Architecture for Birds by Katrin Tschirgi

by JHow on December 31, 2013

in Announcements, Bonus Content, Poetry

Startled
Says associate poetry editor Amy Elisabeth Hansen: I hear people say things like “This poem speaks to me,” and I think I know what that means, but Katrin Tschirgi’s “Architecture for Birds” talks to me, which is different and better. What I mean is that the syntax of this poem feels like how I talk or hear language, but with better words, which is what makes it so beautiful to me. I hear and feel this most in “When I say my heart is sick, I mean the osprey” and “I can see it in my hand: a cork…” The poem is patterned and careful, and built mostly on sounds, which I love. But inside its precision, “Architecture for Birds” maintains a quirkiness that makes landing on one favorite phrase or sentence or word a challenge. Just as I settle on one, the poem takes flight again.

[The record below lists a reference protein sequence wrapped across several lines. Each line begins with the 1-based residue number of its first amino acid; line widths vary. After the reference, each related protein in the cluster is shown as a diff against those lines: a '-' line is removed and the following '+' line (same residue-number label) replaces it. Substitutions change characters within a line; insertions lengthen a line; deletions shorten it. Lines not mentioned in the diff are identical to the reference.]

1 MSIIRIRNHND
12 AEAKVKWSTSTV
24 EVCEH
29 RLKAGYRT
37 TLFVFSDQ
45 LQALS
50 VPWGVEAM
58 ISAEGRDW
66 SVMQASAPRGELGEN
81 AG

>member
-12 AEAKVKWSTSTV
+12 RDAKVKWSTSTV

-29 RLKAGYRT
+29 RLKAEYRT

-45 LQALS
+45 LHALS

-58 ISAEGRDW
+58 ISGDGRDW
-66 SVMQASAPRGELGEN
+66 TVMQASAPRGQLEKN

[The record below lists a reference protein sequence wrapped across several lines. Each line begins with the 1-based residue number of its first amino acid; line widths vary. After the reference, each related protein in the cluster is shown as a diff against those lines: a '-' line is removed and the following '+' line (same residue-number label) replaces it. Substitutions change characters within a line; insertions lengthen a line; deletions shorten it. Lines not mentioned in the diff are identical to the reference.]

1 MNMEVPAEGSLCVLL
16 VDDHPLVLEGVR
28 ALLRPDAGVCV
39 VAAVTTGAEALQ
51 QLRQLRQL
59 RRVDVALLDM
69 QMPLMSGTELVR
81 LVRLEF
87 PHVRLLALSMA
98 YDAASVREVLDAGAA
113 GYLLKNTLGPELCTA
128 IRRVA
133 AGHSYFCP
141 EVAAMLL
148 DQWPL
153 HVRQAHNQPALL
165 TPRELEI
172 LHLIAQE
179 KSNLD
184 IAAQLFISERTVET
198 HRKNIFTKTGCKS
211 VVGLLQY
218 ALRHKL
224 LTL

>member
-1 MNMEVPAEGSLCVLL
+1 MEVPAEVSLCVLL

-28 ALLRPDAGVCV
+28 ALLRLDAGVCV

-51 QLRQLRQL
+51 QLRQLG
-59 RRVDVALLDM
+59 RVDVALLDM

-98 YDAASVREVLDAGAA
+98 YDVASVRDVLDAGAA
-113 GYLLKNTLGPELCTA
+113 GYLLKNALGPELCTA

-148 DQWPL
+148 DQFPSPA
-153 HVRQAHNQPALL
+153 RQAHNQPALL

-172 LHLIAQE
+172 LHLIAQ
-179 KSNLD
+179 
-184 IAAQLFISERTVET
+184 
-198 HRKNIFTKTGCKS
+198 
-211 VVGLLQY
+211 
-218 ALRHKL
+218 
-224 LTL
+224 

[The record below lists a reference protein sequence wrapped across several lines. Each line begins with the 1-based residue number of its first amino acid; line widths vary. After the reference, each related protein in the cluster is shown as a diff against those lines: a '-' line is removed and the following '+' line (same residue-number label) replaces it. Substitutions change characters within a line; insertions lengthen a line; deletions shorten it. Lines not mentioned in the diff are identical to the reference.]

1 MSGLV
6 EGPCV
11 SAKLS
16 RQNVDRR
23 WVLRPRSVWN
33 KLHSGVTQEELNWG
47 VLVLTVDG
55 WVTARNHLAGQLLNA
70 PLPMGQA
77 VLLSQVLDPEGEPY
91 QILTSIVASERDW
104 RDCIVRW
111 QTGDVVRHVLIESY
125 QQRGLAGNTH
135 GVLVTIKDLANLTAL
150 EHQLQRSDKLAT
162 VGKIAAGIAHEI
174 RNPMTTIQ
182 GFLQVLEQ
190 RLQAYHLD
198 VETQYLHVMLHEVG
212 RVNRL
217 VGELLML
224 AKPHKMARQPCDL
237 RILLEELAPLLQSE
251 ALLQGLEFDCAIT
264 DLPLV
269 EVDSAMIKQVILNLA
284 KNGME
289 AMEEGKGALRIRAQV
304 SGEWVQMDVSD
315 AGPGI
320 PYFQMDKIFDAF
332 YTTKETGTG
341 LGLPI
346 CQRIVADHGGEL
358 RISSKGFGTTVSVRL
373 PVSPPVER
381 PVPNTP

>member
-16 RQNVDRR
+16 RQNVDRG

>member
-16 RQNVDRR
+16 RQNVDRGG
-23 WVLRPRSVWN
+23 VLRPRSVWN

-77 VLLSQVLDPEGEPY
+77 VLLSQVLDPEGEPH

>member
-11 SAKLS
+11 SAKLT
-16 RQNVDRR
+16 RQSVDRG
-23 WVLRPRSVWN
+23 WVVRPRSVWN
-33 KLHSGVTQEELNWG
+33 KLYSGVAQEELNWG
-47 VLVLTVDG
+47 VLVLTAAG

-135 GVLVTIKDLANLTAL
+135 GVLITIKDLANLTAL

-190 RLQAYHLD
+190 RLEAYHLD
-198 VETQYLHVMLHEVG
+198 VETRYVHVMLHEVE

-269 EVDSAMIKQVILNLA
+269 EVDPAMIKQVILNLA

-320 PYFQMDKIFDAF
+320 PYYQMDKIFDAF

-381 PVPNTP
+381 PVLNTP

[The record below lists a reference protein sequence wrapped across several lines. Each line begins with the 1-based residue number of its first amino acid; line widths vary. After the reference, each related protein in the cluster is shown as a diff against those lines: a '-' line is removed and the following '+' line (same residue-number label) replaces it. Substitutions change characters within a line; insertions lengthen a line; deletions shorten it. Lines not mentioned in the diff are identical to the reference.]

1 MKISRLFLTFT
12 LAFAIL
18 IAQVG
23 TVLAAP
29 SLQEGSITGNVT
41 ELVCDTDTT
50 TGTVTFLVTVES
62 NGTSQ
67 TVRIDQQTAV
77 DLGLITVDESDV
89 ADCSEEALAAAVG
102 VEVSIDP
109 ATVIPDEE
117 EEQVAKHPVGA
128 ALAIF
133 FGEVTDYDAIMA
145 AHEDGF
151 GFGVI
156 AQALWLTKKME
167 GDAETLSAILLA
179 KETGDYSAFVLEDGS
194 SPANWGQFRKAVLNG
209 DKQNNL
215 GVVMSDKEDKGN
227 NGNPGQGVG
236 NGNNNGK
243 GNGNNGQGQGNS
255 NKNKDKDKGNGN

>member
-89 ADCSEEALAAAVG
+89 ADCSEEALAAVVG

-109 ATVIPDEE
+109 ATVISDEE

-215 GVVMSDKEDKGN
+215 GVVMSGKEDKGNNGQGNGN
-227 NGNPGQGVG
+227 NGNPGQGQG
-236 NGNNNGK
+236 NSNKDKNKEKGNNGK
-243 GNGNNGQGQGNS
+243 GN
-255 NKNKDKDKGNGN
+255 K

Architecture for Birds

Mockingbird brain. The long finger bones of oak evolve to fit the bird claw’s golden ring. When I say my heart is sick, I mean the osprey. Bulbous quail—my feather, an atrium among all seed and millet. And my heart is blue, soft as sorghum, but cold. Finch liver, junco lung. All my downy lint. And when my organs choose to molt or hatch, there is no country doctor to say look south, or, keep cupped in the palm bowl of hands. Intestine mistaken as worm. I awake full of birds. I meter the room in wingspans, press the T of my body against the drywall and try to feel the coming quake. The rattle of the afternoon train is caught in the house’s hollow bones. Rattle, the sound—either found with sharp teeth and bad fluid, or, with something you would cradle softly. All that appears above this house are the bright, old-fashioned corners of the moon. I can see it in my hand: a cork: bone marrow, hard insulation, civil like a soft bullet shooting across the room like a magic trick. We are open cut mines, and our yellow canaries drowse.

Katrin Tschirgi is an MFA candidate at Bowling Green State University where she serves as managing editor of Mid-American Review. Her poetry and prose have appeared in alice blue review, Post Road, and the Tin House Open Bar. She is originally from Boise, Idaho.

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